PCTRAN is nuclear power plant simulation software specifically designed for beyond - design-basis accidents including severe accidents and intentional sabotage . Core melt, containment and spent fuel pool failures are within its scope.

The sixth generation of PCTRAN extends NPP simulation to offsite dose projection. All operational and radiological release data are accessible by onsite and remote technical support or corporate personnel. During a training or exercise session, a client may even conduct its own projections and feedback to the server end instructor or emergency control director.

Given increased concern in intentional or complicated events, PCTRAN prepares a nuclear power plant's personnel with realistic training and exercise. The web-based simulator extends to severe accidents, generates radiological release source terms and makes area dose projection according to live meteorological conditions . Its speed can be either real-time or many times faster. Operation is user-friendly in its graphical-user-interface (GUI). All graphics, text messages and data are transmitted seamlessly back and forth via existing IE Explorer.

In the plant mimic, there are icons showing simultaneous containment failure, reactor coolant boundary leak and fuel pool damage. The combined radiological releases contribute to dose distribution in EPZ. This can aid EAL determination as well as protective shielding or evacuation recommendation.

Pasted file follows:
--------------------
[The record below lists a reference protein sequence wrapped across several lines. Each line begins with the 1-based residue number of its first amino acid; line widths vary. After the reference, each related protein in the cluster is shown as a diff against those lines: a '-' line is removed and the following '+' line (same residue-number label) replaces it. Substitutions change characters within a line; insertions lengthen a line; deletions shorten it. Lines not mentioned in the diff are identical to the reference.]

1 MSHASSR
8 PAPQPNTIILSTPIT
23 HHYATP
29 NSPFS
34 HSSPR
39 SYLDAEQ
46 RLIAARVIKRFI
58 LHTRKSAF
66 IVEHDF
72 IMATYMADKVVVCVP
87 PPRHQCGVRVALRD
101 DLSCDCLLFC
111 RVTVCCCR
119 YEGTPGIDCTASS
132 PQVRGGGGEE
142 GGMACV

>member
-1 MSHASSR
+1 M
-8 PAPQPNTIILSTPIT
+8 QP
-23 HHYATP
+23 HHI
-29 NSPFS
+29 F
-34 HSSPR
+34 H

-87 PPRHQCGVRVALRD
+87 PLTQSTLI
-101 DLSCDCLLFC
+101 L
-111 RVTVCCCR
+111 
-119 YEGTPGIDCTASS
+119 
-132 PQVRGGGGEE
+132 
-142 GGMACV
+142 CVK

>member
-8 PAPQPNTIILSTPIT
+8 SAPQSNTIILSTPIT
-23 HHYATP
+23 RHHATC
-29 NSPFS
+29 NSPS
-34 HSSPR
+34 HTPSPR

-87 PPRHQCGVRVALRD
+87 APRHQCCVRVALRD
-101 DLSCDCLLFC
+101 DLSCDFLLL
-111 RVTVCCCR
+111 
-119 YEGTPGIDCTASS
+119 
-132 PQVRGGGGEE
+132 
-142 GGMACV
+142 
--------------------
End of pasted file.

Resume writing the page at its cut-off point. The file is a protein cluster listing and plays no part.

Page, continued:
Transient Simulations

Selection of a transient is menu-driven that includes all possible disturbances to a plant such as:

•  Normal operation control - startup, shutdown, power ramp
•  Loss-of-coolant-accident (LOCA) or steamline break
•  Loss of flow, single or two-phase natural circulation
•  Turbine trip with or with bypass, station blackout
•  Steam generator tube rupture (PWR)
•  Feedwater transients
•  Anticipated transient without scram (ATWS)
•  Damage to containment or spent fuel storage facility (for example, caused by airplane crash)
•  Intentional sabotage by terrorist group to cause a reactivity event, fire or loss of diesel
•  Any combination of above

Severe Accident Model

The core is modeled into six vertical nodes. Each one will generate a portion of the decay heat. When the boundary heat removal rate is less than the core heat, the core node is heated up to the point of melting. Molten fuel may collapse into the bottom of the vessel. The vessel lower head may then heat up to the melting point, too. The molten debris may drop into the containment cavity floor. During the fuel damage process, first the fission gas in the clad may leak out. Later if the fuel and cladding continue their degradation, fuel isotopes will release also. In addition to iodine and noble gases, there are alkali metals, tellurium, barium, cerium, lanthanides, etc. The elevated concentration of these radioactive isotopes would find their ways through the vessel break, relief valves, and containment leakage into the environment.

PCTRAN is most powerful in its versatile and interactive control. The user can at any time manually trip the reactor or the pumps, open or close a relief valve, override the ECCS or change the set points for a number of the control systems. All transient parameters are available for trending during execution or printed after the run. The data can be saved in Access or Excel files for later usage. The restart capability can virtually extend a transient simulation to indefinite time period.